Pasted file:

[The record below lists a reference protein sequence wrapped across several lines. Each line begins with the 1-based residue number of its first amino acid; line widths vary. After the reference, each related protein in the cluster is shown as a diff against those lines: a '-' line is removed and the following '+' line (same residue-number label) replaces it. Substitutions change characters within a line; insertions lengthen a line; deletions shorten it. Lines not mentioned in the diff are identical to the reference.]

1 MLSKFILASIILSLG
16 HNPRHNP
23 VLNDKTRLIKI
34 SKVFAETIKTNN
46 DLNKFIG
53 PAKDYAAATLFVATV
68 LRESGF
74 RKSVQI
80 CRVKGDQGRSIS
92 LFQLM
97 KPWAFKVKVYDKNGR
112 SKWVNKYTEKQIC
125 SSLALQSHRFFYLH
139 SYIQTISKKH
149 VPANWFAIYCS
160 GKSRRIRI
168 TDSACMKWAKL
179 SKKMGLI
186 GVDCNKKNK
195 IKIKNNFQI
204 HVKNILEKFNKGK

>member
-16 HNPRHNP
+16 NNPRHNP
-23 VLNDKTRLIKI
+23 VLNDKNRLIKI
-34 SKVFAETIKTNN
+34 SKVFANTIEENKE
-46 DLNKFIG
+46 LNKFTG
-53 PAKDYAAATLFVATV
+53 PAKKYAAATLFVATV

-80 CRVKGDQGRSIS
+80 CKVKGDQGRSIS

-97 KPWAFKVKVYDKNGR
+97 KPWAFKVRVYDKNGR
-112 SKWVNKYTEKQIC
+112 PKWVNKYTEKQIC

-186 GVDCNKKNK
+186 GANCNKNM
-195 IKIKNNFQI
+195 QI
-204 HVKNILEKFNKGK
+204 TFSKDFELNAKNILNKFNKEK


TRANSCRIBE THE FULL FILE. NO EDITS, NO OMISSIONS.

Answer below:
[The record below lists a reference protein sequence wrapped across several lines. Each line begins with the 1-based residue number of its first amino acid; line widths vary. After the reference, each related protein in the cluster is shown as a diff against those lines: a '-' line is removed and the following '+' line (same residue-number label) replaces it. Substitutions change characters within a line; insertions lengthen a line; deletions shorten it. Lines not mentioned in the diff are identical to the reference.]

1 MLSKFILASIILSLG
16 HNPRHNP
23 VLNDKTRLIKI
34 SKVFAETIKTNN
46 DLNKFIG
53 PAKDYAAATLFVATV
68 LRESGF
74 RKSVQI
80 CRVKGDQGRSIS
92 LFQLM
97 KPWAFKVKVYDKNGR
112 SKWVNKYTEKQIC
125 SSLALQSHRFFYLH
139 SYIQTISKKH
149 VPANWFAIYCS
160 GKSRRIRI
168 TDSACMKWAKL
179 SKKMGLI
186 GVDCNKKNK
195 IKIKNNFQI
204 HVKNILEKFNKGK

>member
-16 HNPRHNP
+16 NNPRHNP
-23 VLNDKTRLIKI
+23 VLNDKNRLIKI
-34 SKVFAETIKTNN
+34 SKVFANTIEENKE
-46 DLNKFIG
+46 LNKFTG
-53 PAKDYAAATLFVATV
+53 PAKKYAAATLFVATV

-80 CRVKGDQGRSIS
+80 CKVKGDQGRSIS

-97 KPWAFKVKVYDKNGR
+97 KPWAFKVRVYDKNGR
-112 SKWVNKYTEKQIC
+112 PKWVNKYTEKQIC

-186 GVDCNKKNK
+186 GANCNKNM
-195 IKIKNNFQI
+195 QI
-204 HVKNILEKFNKGK
+204 TFSKDFELNAKNILNKFNKEK